30 June 2014

Is it a trend, innovation, or fad?

Bloomberg reports that the fastest growing area in the US has no kids or crime. The place they are talking about is The Villages in Florida near Ocala.

This isn't a new trend. In 2008, Andrew Blechman's Leisureville looked at the phenomena of retirement communities with a particularly close examination of The Villages. The NYTimes review of his book suggested that he had some less than kind words about the community-building interests of participants in this trend:

Blechman, the father of a young child, descends with a point of view. Retirement utopias, which first appeared in Arizona in the 1950s, are made possible by court decisions allowing segregation by age, where comparable segregation by race or religion would shock the conscience. Retirees like the Andersons leave towns that spend 55 percent of their budgets on the school system for subdivisions where the money goes to adult self-indulgence. As Blechman says, the resulting so-called life can’t “hide the fact that these communities are based on a selfish and fraudulent premise” and that Americans pay “the high societal price of this exclusionary lifestyle.”

But is this a just a fad? As the baby boomers start reaching their retirement years, they are discovering that it might be difficult to jump on this bandwagon. Last year Emily Badger wondered whether Boomers will be able to sell their houses and move to golfistans. She quotes Arthur C. Nelson who said that 77% of the demand for new construction of suburban single-family homes was driven by white baby boomers. But as they reach an age where driving is dangerous, mowing is a hassle, and where urban minorities are the new majority, the market might be different. She quotes him saying:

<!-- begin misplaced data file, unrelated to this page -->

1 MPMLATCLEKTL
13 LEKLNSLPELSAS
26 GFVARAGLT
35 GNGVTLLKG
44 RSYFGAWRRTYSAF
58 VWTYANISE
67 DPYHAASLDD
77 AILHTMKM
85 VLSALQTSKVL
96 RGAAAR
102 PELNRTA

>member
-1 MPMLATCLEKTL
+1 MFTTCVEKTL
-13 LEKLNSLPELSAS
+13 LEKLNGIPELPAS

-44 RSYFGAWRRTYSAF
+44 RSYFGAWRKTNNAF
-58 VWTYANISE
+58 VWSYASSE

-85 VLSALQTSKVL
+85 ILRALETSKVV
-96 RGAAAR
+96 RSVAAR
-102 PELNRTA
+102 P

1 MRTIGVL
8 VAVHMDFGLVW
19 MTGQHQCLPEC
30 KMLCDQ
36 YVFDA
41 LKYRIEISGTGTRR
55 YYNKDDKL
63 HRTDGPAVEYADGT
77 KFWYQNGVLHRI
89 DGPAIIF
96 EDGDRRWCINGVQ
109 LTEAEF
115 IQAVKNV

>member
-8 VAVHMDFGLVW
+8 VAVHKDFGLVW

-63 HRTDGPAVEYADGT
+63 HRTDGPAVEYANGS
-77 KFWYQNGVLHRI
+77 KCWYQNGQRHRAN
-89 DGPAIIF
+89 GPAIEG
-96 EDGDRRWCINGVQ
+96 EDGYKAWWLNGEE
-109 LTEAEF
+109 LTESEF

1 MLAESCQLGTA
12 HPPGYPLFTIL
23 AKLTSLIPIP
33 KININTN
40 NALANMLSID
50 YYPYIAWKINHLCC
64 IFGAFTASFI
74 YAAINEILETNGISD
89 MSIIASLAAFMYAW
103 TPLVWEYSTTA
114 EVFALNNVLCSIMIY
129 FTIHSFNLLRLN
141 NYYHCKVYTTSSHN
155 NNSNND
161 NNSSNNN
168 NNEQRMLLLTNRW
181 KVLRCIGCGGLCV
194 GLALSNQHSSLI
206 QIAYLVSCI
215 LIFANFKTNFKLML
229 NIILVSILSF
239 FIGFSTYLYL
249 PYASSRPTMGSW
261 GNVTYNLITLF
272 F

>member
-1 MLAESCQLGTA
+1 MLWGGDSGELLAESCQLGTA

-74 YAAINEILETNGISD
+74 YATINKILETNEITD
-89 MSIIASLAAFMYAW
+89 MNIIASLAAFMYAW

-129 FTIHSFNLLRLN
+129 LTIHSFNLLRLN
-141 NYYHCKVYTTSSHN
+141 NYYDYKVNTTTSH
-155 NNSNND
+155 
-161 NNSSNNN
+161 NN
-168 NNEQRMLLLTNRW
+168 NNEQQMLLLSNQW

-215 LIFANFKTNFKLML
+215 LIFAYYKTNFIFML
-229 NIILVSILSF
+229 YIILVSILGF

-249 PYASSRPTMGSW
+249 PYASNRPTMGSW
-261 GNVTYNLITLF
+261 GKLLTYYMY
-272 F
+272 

“My suspicion,” Nelson says, “is that many hundreds of thousands, maybe millions of those households in the 2020s to 2030 and beyond will simply give up the house and walk away.”
And now we are seeing that crushing student debt and a love for cities are reinforcing the trend with the Millenials delaying home ownership and trending towards living in downtowns and urban hubs where they live with friends and rent longer than the Boomers were expecting.

The next decade could be very interesting. Especially if there is another housing collapse looming in the distance.

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